Achaemenianart is a logical continuation of what preceded it, culminating in thesuperb technical skill and unprecedented splendour so evident atPersepolis. The art of the Achaemenians is deeply rooted in the erawhen the first Iranians arrived on the plateau, and its wealth hasaccumulated throughout the centuries to constitute at last, thesplendid realisation of Iranian art today.


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  3. #3
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    Re: THE MEDES

    THE GREEKS
    Theconquest of Persia by Alexander's armies left the Persian army incomplete disarray. Alexander captured Babylon, Susa and thenPersepolis. The splendour of Persepolis was short lived, as the palaceswere looted and burned by Alexander in just one night.

    TheGreeks were then in possession of the ancient world from Egypt toIndus, and from Oxus to the Danube. Alexander followed a policy ofintegration between the Greeks and the Persian communities, encouragingmarriages and applying the formula of magnanimity and generosity, whichhad formerly brought success to Cyrus.

    In 324 B.C., havingtraveled down the Indus as far as its delta, he returned to Babylonwhere he fell ill and died in 323 B.C., at the age of 32, withouthaving nominated an heir to his empire.

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    "The Gates - Persepolis"

    Thosewho succeeded him, were the so-called Diadochi, who fought amongthemselves and after the battle of Ipsus (301 B.C.), Alexander's Empirewas finally divided into three main segments. The Ptolemaic Dynastyruling Egypt, the Macedonian monarchy ruling Europe and Seleucus Iruling the east including; Mesopotamia, Iran, Syria and Bactria.
    The Hellenistic period in Iran began in 331 B.C. and continued until c. 250 B.C.

    Thiswas the time when the Greeks tried to impose their culture on Asia.During approximately a century and a half of Greek rule in Iran, verylittle construction took place, and ruins from this period remain fewand far between.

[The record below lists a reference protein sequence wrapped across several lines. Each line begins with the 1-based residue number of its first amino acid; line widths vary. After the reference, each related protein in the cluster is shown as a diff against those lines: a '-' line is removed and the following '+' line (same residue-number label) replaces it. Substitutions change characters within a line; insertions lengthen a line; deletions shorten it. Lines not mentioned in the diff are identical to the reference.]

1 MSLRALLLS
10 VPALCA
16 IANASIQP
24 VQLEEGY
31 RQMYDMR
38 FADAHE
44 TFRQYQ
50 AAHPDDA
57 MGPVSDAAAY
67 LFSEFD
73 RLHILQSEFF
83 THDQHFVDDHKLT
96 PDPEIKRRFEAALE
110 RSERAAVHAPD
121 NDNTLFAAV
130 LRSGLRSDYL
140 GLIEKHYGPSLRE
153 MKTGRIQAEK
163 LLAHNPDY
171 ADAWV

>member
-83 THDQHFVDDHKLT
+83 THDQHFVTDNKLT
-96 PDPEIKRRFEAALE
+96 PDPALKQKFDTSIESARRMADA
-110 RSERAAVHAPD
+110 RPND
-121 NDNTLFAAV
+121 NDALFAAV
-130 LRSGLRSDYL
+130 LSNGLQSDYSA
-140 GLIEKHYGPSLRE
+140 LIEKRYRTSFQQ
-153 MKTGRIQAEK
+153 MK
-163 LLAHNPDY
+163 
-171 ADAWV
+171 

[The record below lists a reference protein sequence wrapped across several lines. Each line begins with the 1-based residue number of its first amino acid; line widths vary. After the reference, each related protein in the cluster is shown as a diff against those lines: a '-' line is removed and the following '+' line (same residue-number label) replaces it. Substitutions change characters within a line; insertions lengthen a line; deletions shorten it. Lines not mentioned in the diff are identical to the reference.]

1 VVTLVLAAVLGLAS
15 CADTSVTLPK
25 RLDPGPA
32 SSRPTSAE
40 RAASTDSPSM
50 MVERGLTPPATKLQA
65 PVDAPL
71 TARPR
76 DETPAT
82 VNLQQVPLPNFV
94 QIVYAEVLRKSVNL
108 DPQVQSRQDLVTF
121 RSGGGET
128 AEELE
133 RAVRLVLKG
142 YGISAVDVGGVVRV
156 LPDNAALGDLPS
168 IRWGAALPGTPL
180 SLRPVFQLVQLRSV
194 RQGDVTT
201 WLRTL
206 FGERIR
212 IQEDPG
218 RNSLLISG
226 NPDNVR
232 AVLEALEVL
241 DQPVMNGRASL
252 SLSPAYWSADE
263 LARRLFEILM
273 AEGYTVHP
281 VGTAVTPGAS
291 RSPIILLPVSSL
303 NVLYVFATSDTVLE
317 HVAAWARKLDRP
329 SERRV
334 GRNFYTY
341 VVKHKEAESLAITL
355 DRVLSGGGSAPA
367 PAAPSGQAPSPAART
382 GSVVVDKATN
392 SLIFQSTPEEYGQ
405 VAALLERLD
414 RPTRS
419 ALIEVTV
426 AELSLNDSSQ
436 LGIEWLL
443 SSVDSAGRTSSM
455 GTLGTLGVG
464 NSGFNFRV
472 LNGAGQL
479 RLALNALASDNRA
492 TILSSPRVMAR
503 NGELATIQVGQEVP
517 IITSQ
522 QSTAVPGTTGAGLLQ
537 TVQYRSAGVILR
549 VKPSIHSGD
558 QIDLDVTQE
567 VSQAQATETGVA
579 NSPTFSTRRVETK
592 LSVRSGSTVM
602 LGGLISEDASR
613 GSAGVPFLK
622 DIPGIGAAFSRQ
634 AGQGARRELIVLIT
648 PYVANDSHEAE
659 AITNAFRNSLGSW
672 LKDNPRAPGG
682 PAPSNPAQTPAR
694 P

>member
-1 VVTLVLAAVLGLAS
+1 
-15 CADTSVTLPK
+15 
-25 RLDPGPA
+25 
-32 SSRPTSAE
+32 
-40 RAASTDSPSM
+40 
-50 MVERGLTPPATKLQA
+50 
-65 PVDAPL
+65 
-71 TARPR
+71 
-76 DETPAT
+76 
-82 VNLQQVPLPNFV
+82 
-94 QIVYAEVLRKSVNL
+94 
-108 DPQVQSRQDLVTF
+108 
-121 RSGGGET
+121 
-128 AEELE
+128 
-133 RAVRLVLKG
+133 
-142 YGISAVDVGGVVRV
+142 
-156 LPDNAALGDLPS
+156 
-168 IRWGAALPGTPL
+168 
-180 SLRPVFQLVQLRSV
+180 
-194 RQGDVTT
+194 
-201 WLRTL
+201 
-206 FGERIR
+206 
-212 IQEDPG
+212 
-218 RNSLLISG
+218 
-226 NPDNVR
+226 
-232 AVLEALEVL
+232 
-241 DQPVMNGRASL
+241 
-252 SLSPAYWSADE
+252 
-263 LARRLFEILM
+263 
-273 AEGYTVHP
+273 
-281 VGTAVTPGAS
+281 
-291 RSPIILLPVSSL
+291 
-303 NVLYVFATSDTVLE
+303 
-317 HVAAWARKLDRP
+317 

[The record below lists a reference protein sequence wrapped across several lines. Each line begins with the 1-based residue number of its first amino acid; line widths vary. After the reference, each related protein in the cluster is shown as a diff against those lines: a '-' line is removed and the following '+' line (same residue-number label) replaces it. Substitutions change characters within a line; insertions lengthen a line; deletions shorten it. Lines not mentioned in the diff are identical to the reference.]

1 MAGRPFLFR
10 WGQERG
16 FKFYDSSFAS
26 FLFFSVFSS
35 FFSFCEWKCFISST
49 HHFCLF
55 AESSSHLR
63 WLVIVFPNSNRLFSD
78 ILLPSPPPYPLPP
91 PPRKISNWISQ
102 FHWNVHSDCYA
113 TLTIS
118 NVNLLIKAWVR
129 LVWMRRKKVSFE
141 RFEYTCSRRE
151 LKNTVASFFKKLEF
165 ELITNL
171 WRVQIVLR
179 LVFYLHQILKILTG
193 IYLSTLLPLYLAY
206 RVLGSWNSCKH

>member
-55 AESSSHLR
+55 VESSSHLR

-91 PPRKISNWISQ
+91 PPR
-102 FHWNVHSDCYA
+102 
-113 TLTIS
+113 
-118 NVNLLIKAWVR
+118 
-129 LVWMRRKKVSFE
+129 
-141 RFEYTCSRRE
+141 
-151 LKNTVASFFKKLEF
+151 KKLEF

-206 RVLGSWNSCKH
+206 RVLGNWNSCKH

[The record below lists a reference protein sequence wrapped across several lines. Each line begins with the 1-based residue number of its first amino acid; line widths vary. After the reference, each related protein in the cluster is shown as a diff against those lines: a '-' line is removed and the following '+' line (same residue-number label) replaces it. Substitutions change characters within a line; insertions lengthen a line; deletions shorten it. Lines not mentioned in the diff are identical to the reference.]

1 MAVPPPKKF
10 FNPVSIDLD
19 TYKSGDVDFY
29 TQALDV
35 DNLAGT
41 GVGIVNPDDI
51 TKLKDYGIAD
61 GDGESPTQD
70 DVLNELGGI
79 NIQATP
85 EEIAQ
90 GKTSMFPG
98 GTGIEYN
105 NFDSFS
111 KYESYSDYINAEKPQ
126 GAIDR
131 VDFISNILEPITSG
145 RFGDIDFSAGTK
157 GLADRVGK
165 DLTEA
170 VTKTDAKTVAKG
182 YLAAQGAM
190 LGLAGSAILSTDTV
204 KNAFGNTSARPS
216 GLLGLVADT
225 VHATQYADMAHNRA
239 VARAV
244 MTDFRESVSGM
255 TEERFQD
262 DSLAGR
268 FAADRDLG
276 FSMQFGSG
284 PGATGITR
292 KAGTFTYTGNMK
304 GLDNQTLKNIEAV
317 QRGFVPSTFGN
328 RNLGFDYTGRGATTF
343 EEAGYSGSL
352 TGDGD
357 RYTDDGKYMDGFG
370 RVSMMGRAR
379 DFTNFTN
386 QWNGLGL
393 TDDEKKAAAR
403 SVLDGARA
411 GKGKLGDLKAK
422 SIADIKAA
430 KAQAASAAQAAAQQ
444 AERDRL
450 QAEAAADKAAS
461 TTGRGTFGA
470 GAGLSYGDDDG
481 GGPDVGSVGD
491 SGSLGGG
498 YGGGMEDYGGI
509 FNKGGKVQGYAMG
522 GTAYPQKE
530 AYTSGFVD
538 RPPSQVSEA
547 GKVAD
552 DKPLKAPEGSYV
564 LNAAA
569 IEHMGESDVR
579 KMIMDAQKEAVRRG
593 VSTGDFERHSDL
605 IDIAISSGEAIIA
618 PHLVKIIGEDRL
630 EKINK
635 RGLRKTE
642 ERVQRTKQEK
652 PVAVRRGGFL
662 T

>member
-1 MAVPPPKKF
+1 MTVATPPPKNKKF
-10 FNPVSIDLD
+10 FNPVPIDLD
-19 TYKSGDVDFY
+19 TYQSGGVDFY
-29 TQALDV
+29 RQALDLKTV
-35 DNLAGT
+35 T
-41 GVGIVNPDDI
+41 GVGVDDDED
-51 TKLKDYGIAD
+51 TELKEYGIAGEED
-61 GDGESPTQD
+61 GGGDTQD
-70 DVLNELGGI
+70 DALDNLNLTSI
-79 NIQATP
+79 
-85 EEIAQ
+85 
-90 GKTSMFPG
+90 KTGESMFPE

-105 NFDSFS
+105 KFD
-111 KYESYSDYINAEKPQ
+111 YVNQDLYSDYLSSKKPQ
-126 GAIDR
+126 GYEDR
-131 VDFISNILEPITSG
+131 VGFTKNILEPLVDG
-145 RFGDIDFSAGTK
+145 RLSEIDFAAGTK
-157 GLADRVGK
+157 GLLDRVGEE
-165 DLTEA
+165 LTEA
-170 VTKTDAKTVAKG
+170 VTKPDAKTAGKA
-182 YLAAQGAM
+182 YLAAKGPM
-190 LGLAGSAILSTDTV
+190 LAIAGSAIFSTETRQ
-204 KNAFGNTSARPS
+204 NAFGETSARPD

The Seleucids


    TheSeleucid capital was founded at "Antiochus" by Seleucus I. His sonAntiochus, by an Iranian noblewoman, was put in charge of the easternprovinces.

    The main difficulty that the Seleucid rulers facedwas how to maintain the unity of an empire composed of a mosaic ofdifferent cultures and ethnic groups, and governed byindependent-minded satraps. A new menace was added to this, that of theParthians, a nomad people of Iranian origin who had settled in theregion between the Caspian and Aral seas. In 250 B.C., Bactriaproclaimed its independence, followed shortly afterwards by Parthia.

    AntiochosIII (223-187 B.C.) attempted to keep the empire together but in 189B.C., the Roman army won a decisive victory against the Seleucids atthe battle of Magnesia. Antiochos IV (175-164 B.C.) restored hisposition in western Iran, but failed to recoup Seleucid losses in theeast.

    The Seleucids tried on several occasions to force out theParthians who had moved into northern Iran. However, the attempts ofDemetrius I in 156 B.C., of Demetrius II in 141 to 140 B.C., and ofSeleucus VII in 130 B.C. all failed.